US pre-open: Futures reverse steep drop after NY Fed announces purchases
Shares on Wall Street were being called to start the session slightly higher after the US central bank announced its plans for asset purchases, offsetting disappointment among traders after a roughly $1.6trn government spending package failed to pass muster overnight in the Senate.
Roughly one hour before the opening bell, the Federal Reserve Bank of New York announced its intention to purchase $75bn in Treasuries and $50bn in mortgage backed securities each day, respectively, over the coming week.
The Fed also said it would buy unlimited amounts of Treasuries and mortgage securities, and purchase agency commercial mortgage-backed securities, alongside raft of other credit facilities for employers and consumers.
In the background, traders were also keeping a close eye on the latest lockdown measures across the globe in response to the pandemic.
"As long as we continue to see this kind of exponential growth around the world, the case for a stock market bounce is weak," said Oanda senior market analyst Craig Erlam.
"Even stability will be hard to come by. If investors hate uncertainty, they'll despite this. The v-shaped recovery is a hope of the past, everyone is now just hoping that the temporary unemployment spike doesn't become more permanent or we have a real problem on our hands."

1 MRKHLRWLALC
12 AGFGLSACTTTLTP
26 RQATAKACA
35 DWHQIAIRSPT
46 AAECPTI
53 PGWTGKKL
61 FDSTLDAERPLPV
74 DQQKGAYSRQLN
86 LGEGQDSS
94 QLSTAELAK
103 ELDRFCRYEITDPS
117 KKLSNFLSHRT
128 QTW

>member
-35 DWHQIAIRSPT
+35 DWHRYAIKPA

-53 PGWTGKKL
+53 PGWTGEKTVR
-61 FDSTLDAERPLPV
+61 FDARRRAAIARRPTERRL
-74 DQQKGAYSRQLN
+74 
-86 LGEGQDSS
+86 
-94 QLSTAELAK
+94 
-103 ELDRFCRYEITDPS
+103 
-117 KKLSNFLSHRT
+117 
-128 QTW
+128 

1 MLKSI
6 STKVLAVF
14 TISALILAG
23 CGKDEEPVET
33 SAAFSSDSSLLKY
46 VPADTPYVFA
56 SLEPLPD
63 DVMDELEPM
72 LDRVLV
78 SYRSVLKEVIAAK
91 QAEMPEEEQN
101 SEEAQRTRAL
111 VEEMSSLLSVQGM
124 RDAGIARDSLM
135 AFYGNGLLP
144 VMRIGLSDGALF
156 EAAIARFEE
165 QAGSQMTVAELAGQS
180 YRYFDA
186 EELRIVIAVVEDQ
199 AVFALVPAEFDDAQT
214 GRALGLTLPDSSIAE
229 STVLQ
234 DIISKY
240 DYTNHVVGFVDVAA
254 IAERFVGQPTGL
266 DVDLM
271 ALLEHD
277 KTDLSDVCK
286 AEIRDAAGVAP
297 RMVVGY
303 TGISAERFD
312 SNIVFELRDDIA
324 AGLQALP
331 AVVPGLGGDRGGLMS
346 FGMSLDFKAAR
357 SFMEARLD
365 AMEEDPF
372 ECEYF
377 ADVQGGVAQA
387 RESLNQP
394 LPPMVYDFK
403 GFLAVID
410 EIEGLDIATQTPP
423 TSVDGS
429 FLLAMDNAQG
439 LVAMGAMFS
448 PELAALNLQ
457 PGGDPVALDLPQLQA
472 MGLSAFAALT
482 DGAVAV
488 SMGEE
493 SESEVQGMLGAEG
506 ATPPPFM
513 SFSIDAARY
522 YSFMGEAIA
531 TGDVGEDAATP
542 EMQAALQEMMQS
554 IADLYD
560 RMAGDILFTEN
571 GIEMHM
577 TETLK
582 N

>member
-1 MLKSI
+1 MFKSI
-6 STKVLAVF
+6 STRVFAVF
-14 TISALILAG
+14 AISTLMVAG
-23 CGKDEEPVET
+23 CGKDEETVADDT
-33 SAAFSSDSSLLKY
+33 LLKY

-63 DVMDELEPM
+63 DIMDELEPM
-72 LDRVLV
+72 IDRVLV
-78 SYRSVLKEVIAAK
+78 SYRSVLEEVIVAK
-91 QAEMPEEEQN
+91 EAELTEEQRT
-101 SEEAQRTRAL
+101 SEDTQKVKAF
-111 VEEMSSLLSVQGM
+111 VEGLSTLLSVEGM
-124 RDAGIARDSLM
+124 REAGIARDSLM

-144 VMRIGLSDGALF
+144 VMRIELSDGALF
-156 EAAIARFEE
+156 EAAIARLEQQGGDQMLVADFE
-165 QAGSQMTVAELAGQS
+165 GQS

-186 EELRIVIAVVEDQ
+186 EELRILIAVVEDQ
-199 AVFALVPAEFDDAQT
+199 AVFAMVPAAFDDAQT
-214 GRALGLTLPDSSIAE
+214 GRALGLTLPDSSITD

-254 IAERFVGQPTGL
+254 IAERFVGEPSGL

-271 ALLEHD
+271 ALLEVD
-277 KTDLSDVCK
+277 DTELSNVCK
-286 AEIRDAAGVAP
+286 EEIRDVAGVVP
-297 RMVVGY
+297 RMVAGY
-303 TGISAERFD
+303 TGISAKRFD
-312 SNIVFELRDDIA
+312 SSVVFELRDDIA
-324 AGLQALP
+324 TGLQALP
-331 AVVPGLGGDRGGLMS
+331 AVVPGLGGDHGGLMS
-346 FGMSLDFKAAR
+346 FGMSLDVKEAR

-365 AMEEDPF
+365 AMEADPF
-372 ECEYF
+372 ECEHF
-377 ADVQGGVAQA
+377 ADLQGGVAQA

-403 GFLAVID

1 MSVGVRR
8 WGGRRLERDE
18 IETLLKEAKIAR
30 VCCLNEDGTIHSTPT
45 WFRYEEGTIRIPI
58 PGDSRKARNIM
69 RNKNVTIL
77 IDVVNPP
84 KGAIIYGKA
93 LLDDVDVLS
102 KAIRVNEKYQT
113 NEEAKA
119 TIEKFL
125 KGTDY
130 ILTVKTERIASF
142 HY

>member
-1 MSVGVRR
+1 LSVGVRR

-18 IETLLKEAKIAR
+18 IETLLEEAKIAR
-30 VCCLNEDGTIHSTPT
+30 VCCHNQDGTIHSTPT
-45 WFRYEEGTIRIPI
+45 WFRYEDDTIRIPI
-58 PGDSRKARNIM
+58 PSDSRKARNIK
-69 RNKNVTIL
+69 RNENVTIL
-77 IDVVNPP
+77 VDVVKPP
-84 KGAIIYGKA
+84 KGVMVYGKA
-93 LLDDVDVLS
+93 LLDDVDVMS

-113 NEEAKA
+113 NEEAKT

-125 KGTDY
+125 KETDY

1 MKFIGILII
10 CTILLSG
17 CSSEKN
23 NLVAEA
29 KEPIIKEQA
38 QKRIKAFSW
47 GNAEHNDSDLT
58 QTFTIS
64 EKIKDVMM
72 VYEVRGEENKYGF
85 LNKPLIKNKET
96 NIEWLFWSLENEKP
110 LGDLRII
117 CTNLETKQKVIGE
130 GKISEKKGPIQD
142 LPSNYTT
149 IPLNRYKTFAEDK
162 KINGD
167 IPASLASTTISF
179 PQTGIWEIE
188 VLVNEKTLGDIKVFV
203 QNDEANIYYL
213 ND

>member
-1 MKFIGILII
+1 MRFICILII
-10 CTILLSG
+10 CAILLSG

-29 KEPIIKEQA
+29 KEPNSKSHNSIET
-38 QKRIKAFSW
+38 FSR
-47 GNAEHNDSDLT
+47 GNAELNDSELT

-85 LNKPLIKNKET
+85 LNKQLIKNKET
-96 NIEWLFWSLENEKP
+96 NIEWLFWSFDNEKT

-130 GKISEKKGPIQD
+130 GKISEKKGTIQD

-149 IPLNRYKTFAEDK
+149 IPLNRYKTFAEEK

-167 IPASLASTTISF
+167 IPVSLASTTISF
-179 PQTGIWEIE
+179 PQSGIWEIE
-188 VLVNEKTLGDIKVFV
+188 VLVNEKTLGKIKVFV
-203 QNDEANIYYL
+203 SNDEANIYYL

As of 1233 GMT, futures on the Dow Jones Industrials were trading up by 665 points to 19,705.0, reversing an earlier 545 point drop, alongside a 83.5 point gain on those tracking the S&P 500 to 2,372.0, while the Nasdaq Composite was seen starting the day 299 points stronger at 7,268.25.
Front month West Texas Intermediate crude oil futures meanwhile were up 1.3% to $22.88 on NYMEX, while the US dollar spot index was down by 1.06% at 101.72.
At the weekend, in remarks to Bloomberg, St.Louis Fed chief, James Bullard, said the US economy might shrink to half its size in quarterly annualised terms during the second quarter, resulting in a spike in the rate of unemployment to 30%.
He reportedly also laid out the case for a "powerful" fiscal programme that would substitute for the $2.5trn of lost income over the three months to June and eventually ensure a strong recovery.
Dollar General was 3% lower in premarket trading despite announcing 50,000 new hires, mostly temporary, by the end of April, to meet heightened demand for household essentials.
In the retailing space, JP Morgan slashed its target prices on a raft of companies, including Urban Outfitters (from $25 to $18), Abercrombie & Fitch (from $16 to $10) and Kohl's from $42 to $22.